Casual staff win fight for equal rights at work

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The Independent Online
DESPITE a bitter five-year legal battle by National Power, Britain's casual workers were yesterday granted employment rights on a par with permanent employees.

In a highly significant test case, the Court of Appeal decided that two part-time staff who worked for the company were entitled to a contract of employment.

The decision against National Power, whose chief executive, Keith Henry, is among those utility directors denounced as "fat cats", means that thousands of casual employees working in a range of industries are now eligible for holiday and sick pay and statutory maternity leave. They will also have the right to claim unfair dismissal if they are sacked without reason.

Mr Henry's company had won the case at an industrial tribunal and an employment appeals tribunal and registered its intention to seek leave to appeal to the House of Lords. The company's latest annual report shows that Mr Henry was paid pounds 628,000 a year.

The two staff concerned - Heather Carmichael, 35 and Janet Leese, 36 - worked as guides at Blyth power station in Northumberland. After being refused contracts of employment and with the backing of the GMB general union, they took their case to an industrial tribunal and then an appeals tribunal, both of which decided that they did not work for the company directly.

Yesterday, however, the Court of Appeal overruled those findings and ordered a fresh industrial tribunal hearing to set down their terms of employment so that the workers can be covered by the Employment Protection Act.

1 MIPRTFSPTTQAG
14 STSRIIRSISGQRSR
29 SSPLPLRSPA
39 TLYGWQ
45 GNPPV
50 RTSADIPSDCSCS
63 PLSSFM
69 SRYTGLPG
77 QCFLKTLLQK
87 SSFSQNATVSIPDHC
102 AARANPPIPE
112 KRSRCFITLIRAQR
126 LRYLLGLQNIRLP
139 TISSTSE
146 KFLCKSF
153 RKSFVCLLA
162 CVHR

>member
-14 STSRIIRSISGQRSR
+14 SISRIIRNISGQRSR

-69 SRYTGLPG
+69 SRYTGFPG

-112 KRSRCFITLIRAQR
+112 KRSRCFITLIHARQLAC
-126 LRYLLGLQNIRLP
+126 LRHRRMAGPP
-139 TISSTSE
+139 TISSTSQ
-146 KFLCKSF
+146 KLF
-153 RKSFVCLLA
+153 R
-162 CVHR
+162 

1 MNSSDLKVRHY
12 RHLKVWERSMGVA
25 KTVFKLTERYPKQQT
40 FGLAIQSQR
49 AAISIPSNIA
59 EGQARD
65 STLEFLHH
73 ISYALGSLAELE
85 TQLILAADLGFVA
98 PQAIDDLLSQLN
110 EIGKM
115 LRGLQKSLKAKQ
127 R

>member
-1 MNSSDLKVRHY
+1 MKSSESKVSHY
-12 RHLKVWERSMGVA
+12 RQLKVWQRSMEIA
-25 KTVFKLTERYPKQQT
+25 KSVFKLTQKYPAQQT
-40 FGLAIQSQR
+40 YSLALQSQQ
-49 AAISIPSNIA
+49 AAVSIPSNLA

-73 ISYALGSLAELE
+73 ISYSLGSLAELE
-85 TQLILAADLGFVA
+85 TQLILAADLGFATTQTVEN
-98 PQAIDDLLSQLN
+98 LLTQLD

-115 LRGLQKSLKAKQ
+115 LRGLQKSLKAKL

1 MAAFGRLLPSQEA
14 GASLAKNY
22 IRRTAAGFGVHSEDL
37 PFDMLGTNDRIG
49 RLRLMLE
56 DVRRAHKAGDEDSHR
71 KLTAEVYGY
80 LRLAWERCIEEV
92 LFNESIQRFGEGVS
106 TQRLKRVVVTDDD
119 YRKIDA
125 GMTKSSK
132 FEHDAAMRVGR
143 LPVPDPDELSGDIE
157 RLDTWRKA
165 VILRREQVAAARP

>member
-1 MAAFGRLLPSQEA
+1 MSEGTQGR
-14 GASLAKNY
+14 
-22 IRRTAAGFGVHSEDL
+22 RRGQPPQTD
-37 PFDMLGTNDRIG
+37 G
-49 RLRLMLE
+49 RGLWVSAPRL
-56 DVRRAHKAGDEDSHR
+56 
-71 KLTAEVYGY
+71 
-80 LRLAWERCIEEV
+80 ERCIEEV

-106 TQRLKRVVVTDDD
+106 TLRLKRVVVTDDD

Andy Freer, of the GMB's legal department, said the judges had found that it was not a "commercial reality" for the company to claim the women were not employed because it had advertised the job, given interviews and training and then offered them the work.

Mr Freer said it would be relatively simple for any casual worker who had a written job offer to establish the same rights as directly employed staff, although it would be more difficult with an oral agreement.

The two women showed parties round power stations and were paid for the number of hours they worked. Although they had never been offered a contract of employment, they paid tax and national insurance and were provided with a uniform and the use of company vehicles.

Lord Justice Ward said the company's offer of work and the women's acceptance amounted to a "contractual relationship". Lord Justice Chadwick said the use of words "on a casual basis" in the company's letters did not negate the women's rights. Lord Justice Kennedy, dissenting from the decision, agreed with National Power that no contract had been made.

John Edmonds, general secretary of the GMB, said that he was perplexed by Mr Henry's keenness to deprive the two women of a contract of employment. "This is the man who was paid pounds 120,000 'disturbance' allowance for moving 30 miles to be nearer National Power's headquarters. All these two women want are basic rights. We've had three hearings on this issue and now he wants to go to the House of Lords over it. What is he on?" he said.

A spokesman for National Power said the company was surprised by yesterday's judgment and believed it had a "robust" case.

Ms Leese, of Blyth, said she was thrilled with the decision by the Court of Appeal, "not just for us, but for other people, the majority of them women, who find themselves in a similar position to us".